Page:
How will the new short season extra-inning rule impact the Cubs in the Central?
When Major League Baseball action begins at the end of July, Chicago Cubs fans will notice some differences in the rules for this shortened season. One of the biggest changes is that extra-inning games will feature a runner at second base to start the extra frames.
Considering the Cubs played 13 extra-inning games last season, the chance of this rule affecting the team in a shortened season is pretty high. Division rivals seemed to present the biggest challenge to the Cubs when looking at those extra-inning contests last season. Chicago played the St. Louis Cardinals and Milwaukee Brewers twice in extra-innings last season.
Considering Chicago lost both extra-inning games to the Cardinals, placing a runner on second base in the tenth inning this short season, would give the Cards a slight advantage. According to Tim Stebbins at NBC Sports Chicago, David Ross’ club will play their fellow NL Central teams 10 times apiece (MIL/CIN/STL/PIT) and the American League Central clubs four times each (DET/CWS/MIN/CLE/KC).
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With 40 games against division rivals in the shortened season, there is actually a better than average chance that Chicago will have to deal with this dramatic change more than a few times. The Cubs may even want to try a few defensive plays to counter this advantage. Second baseman Nico Hoerner, shortstop Javier Baez and first baseman Anthony Rizzo will be the key to tilting the odds back in the good guys’ favor.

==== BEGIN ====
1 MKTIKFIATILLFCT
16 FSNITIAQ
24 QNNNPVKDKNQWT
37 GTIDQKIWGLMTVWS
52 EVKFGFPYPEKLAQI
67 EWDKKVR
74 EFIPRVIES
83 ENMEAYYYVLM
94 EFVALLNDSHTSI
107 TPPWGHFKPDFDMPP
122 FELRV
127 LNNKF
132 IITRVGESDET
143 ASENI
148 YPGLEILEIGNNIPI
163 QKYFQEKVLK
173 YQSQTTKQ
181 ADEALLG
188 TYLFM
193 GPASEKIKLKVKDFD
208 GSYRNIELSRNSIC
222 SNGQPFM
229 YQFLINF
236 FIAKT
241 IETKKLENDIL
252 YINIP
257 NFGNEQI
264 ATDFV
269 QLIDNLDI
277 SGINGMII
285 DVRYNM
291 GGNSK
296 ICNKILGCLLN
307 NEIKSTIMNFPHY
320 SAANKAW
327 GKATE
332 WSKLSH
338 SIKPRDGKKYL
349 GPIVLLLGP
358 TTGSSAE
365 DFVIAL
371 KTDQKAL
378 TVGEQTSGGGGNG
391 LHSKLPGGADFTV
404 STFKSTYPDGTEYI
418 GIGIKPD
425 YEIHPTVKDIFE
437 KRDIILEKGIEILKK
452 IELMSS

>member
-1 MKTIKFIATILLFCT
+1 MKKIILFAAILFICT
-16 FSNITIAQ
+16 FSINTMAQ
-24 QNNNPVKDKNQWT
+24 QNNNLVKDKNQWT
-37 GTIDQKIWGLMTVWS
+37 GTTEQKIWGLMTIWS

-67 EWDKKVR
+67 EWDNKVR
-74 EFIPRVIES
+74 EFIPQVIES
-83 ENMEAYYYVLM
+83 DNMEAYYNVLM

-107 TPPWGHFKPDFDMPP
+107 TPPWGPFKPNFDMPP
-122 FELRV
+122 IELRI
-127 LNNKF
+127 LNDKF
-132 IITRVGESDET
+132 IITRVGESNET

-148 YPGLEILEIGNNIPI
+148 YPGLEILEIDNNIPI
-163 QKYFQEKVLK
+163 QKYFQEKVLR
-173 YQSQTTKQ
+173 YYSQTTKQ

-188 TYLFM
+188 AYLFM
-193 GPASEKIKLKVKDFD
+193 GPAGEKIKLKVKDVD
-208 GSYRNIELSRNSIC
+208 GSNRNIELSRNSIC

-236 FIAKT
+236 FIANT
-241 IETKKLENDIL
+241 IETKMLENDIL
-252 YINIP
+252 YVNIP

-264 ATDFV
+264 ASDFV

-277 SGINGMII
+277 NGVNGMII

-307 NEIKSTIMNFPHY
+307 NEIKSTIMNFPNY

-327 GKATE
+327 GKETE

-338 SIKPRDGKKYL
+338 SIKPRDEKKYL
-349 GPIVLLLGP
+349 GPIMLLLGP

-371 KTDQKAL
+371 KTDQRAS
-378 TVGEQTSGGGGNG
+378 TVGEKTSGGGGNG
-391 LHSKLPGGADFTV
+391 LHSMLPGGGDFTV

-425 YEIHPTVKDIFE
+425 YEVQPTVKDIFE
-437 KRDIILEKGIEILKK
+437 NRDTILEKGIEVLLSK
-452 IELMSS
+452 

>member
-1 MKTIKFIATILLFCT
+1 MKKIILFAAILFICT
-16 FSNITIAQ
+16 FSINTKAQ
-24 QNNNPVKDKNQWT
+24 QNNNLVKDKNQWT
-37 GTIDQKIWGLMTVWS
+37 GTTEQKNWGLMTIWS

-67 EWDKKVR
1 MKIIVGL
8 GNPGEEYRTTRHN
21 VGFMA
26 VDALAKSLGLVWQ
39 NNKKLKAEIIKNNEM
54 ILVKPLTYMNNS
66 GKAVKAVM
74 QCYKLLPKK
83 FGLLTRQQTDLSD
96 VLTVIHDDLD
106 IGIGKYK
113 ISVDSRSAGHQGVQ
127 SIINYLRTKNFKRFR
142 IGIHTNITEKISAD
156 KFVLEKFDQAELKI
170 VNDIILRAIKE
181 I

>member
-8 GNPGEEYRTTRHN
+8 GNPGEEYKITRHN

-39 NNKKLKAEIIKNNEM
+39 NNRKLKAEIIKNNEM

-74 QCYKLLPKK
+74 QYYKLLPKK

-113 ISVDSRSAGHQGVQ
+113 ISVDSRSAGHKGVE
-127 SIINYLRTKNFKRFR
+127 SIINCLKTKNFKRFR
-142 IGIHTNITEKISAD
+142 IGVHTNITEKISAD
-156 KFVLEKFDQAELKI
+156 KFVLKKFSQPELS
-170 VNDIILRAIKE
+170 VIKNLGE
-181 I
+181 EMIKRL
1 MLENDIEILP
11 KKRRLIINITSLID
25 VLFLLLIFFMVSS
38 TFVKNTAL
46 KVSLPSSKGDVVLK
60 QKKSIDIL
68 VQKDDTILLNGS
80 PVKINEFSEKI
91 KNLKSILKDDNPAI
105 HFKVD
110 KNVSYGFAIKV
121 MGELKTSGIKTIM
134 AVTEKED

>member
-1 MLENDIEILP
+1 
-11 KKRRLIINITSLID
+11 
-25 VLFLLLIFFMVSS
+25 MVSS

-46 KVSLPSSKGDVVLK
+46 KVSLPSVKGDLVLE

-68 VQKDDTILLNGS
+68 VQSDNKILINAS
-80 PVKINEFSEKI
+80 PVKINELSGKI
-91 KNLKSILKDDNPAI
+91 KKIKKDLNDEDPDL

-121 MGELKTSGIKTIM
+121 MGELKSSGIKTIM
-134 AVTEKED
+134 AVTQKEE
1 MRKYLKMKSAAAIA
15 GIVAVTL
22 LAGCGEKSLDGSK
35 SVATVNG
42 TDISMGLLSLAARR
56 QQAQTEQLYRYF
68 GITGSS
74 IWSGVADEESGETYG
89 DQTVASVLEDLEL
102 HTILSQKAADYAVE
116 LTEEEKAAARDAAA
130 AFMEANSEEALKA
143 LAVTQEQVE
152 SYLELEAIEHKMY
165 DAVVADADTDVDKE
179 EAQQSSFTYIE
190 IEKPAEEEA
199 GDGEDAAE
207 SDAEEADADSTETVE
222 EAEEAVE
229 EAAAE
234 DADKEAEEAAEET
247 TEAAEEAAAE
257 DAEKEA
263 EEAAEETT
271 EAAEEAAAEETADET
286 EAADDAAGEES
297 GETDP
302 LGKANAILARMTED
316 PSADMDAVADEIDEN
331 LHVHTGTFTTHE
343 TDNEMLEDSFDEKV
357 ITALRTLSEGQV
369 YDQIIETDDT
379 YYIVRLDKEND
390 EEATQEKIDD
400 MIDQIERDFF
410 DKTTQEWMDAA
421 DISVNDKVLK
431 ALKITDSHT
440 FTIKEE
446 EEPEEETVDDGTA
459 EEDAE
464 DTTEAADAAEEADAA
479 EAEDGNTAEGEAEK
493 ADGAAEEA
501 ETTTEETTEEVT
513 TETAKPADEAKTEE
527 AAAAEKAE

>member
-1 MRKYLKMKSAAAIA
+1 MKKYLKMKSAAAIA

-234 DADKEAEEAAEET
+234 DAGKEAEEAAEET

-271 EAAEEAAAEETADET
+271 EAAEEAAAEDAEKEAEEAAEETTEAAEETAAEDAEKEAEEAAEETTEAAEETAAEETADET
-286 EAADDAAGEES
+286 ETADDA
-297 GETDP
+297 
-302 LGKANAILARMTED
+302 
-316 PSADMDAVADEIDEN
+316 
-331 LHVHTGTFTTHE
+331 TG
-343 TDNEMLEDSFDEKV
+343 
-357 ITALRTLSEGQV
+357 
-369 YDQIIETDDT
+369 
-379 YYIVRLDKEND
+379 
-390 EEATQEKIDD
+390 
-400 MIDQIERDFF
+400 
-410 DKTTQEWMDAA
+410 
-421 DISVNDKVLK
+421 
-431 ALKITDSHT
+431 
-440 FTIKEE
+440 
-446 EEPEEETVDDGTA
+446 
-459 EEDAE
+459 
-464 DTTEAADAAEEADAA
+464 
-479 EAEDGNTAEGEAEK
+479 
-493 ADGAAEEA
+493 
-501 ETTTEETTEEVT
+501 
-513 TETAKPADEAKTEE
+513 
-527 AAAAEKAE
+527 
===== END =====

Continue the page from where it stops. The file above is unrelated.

The Cubs split the two extra-inning games with the Brewers last season but played the Cincinnati Reds three times in extras. The North Siders won just one of those three games against the Reds and so will have their hands full with any extra-inning games against the usual suspects of the division.
On the offensive side of the house, Ross may want to consider putting a speed demon at second base for when the Cubs are facing this new situation in extras. Some of his younger guys might do the trick in bringing home that advantage late in games.
The one difference between last year’s Cubs team and this year, is that there has been a high focus on offensive production this season which could keep Chicago ahead on the box score through 10 innings. Considering that many of those extra-inning games were decided by one run is worrisome, especially with a free runner on second base, but if the Cubs are putting up double digits in the first three frames, then they may never have to worry about a tenth inning.
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It would be to the team’s advantage in the short season to try and get ahead early to avoid this scenario. Chicago will look to be high-offensive producers in this sprint of a season and try to put up multiple runs on the scoreboard to separate themselves from the pack. They will then look to brushing off that once extremely hot double-play to keep all comers at a healthy distance away.
You can call it: Cub-distancing.